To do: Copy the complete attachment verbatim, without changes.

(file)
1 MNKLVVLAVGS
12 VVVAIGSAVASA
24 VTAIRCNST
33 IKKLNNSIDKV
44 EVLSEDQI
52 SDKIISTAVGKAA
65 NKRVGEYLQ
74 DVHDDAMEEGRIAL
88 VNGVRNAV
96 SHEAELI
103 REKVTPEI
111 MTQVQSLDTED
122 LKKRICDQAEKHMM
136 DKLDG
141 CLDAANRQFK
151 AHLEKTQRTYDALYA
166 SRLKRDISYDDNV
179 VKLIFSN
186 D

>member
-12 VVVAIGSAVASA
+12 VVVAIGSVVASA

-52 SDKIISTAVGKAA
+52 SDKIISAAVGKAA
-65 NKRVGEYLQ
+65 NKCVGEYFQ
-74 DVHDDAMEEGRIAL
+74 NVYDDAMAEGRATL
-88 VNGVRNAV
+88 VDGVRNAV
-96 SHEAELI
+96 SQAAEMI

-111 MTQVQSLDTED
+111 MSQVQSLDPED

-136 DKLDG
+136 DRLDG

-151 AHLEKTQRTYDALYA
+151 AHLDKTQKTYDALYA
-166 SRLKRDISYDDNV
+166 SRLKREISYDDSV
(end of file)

1 MNKLVVLAVGS
12 VVVAIGSAVASA
24 VTAIRCNST
33 IKKLNNSIDKV
44 EVLSEDQI
52 SDKIISTAVGKAA
65 NKRVGEYLQ
74 DVHDDAMEEGRIAL
88 VNGVRNAV
96 SHEAELI
103 REKVTPEI
111 MTQVQSLDTED
122 LKKRICDQAEKHMM
136 DKLDG
141 CLDAANRQFK
151 AHLEKTQRTYDALYA
166 SRLKRDISYDDNV
179 VKLIFSN
186 D

>member
-12 VVVAIGSAVASA
+12 VVVAIGSVVASA

-52 SDKIISTAVGKAA
+52 SDKIISAAVGKAA
-65 NKRVGEYLQ
+65 NKCVGEYFQ
-74 DVHDDAMEEGRIAL
+74 NVYDDAMAEGRATL
-88 VNGVRNAV
+88 VDGVRNAV
-96 SHEAELI
+96 SQAAEMI

-111 MTQVQSLDTED
+111 MSQVQSLDPED

-136 DKLDG
+136 DRLDG

-151 AHLEKTQRTYDALYA
+151 AHLDKTQKTYDALYA
-166 SRLKRDISYDDNV
+166 SRLKREISYDDSV